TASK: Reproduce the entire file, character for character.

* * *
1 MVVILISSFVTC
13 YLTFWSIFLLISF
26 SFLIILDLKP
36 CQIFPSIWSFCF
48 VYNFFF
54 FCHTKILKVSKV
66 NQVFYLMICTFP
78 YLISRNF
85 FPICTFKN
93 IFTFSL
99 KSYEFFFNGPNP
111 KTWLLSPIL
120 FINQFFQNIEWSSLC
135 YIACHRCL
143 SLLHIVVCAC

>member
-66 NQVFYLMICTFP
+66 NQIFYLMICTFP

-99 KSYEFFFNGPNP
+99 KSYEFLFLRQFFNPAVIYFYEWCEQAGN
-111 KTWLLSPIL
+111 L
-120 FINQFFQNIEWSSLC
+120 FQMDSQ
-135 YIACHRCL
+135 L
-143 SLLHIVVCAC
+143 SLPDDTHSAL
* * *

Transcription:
1 MVVILISSFVTC
13 YLTFWSIFLLISF
26 SFLIILDLKP
36 CQIFPSIWSFCF
48 VYNFFF
54 FCHTKILKVSKV
66 NQVFYLMICTFP
78 YLISRNF
85 FPICTFKN
93 IFTFSL
99 KSYEFFFNGPNP
111 KTWLLSPIL
120 FINQFFQNIEWSSLC
135 YIACHRCL
143 SLLHIVVCAC

>member
-66 NQVFYLMICTFP
+66 NQIFYLMICTFP

-99 KSYEFFFNGPNP
+99 KSYEFLFLRQFFNPAVIYFYEWCEQAGN
-111 KTWLLSPIL
+111 L
-120 FINQFFQNIEWSSLC
+120 FQMDSQ
-135 YIACHRCL
+135 L
-143 SLLHIVVCAC
+143 SLPDDTHSAL